Donald Trump wins Florida but loses Ohio, Marco Rubio drops out

Written by admin on 16/11/2018 Categories: 老域名出售

The polls closed for the Republican and Democratic presidential primaries in five states —; Florida, Ohio, North Carolina, Missouri and Illinois —;  on Tuesday and while Donald Trump failed to record a clean sweep,  he did force Republican rival Marco Rubio to call it quits.

Hillary Clinton won at least four states, dealing a severe blow to Bernie Sanders’ bid to slow her march toward the Democratic nomination.

Trump and Hillary Clinton were declared the winners in the Sunshine State as they recorded substantial victories in the Republican and Democratic presidential primaries respectively.

WATCH: Trump, Clinton pad leads in primary results. Jackson Proskow reports.

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    While Trump was able to beat Rubio in his home state of Florida, he was unable to do beat Ohio governor John Kasich in the Buckeye State. Both states were winner-take-all for the Republicans.

    It was Kasich’s first win in 2016 and allows him to collect 66 delegates.

    “We put one foot in front of the other and I want to remind you that I will not take the low road to the highest office in the land,” Kasich told supporters Tuesday in a not-so-subtle shot at Trump’s campaign.

    Kasich’s win may prevent Trump from having enough delegates to win the Republican nomination ahead of the GOP convention.

    WATCH: John Kasich says his campaign will continue after winning Ohio

    While Trump failed in Ohio, the Republican front-runner was able to pick up wins in North Carolina and Illinois in addition to Florida.

    READ MORE: Super Tuesday 3: Why Florida and Ohio are the key for anti-Donald Trump voters

    He once again pledged to make America “great again” but was “sorry” to say that he will need the assistance of the nation’s wealthiest to pull it off.

    “We’re going to make our country rich again. We’re going to make our country great again,” Trump said while addressing a crowd in Palm Beach, Florida. “And we need the rich in order to make it great, I’m sorry to tell you.”

    WATCH: Trump congratulates Rubio on running a “tough campaign”

    Tuesday was a super day for Clinton as she also topped Bernie Sanders in Ohio and North Carolina in addition to her win in Florida.

    ““This may be one of the most consequential campaigns of our lifetimes,” Clinton said as she addressed supporters in West Palm Beach, Florida.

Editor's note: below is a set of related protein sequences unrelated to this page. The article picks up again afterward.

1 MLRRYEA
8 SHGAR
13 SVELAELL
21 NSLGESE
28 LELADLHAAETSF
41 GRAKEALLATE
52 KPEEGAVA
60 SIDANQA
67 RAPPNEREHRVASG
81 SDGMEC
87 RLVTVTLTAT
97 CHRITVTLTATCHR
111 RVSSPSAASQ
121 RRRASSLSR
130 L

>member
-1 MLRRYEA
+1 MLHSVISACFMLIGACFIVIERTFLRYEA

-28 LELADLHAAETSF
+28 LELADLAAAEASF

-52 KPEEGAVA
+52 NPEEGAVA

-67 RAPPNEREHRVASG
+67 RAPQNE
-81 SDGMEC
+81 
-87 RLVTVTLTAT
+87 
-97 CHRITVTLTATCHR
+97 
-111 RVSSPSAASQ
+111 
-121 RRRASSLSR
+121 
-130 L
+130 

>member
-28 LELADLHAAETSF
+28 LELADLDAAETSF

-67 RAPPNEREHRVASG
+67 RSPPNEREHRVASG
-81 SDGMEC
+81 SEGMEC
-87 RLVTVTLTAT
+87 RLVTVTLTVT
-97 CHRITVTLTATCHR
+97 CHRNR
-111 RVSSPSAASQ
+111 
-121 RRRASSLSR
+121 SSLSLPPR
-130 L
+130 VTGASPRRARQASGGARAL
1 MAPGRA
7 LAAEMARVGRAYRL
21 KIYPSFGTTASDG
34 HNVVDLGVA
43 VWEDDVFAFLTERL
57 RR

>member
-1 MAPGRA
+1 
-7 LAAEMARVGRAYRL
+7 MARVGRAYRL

WATCH: Hillary Clinton wins state heavyweights Florida, Ohio

    She also spoke of how she was closing in on earning the Democratic presidential nod.

    Both the Republican and Democratic primaries in Missouri were too close to call Wednesday morning.

    With Republican Marco Rubio suffering such a substantial loss in his home state, he chose to bow out of the race.

    “While it is not God’s plan that I be president in 2016, or maybe ever, and while today, my campaign is suspended, the fact that I’ve even come this far is evidence of how special America truly is,” Rubio said.

    WATCH: Rubio drops out of race for Republican presidential nomination

    Rubio took a veiled shot at Trump in his concession speech, saying he chose not to run a campaign based upon “resentment.”

    “The politics of resentment against other people will not just leave us a fractured party…will leave us a fractured nation,” Rubio said.

    Cruz said at a Houston rally that the battle for the Republican presidential nomination battle was a “two-person race” between himself and Trump. He did not mention Kasich by name.

    Trump now has 621 delegates. Cruz has 396 and Kasich 138. Rubio left the race with 168 delegates. It takes 1,237 delegates to win the Republican nomination for president.

    With her wins Tuesday, Clinton put herself in a commanding position to become the first woman in U.S. history to win a major party nomination.

    Overall, Clinton has at least 1,561 total delegates including superdelegates, who are elected officials and party leaders free to support the candidate of their choice. Sanders has at least 800 delegates when the count includes superdelegates. It takes 2,383 to win the Democratic nomination.

    – With files from The Associated Press

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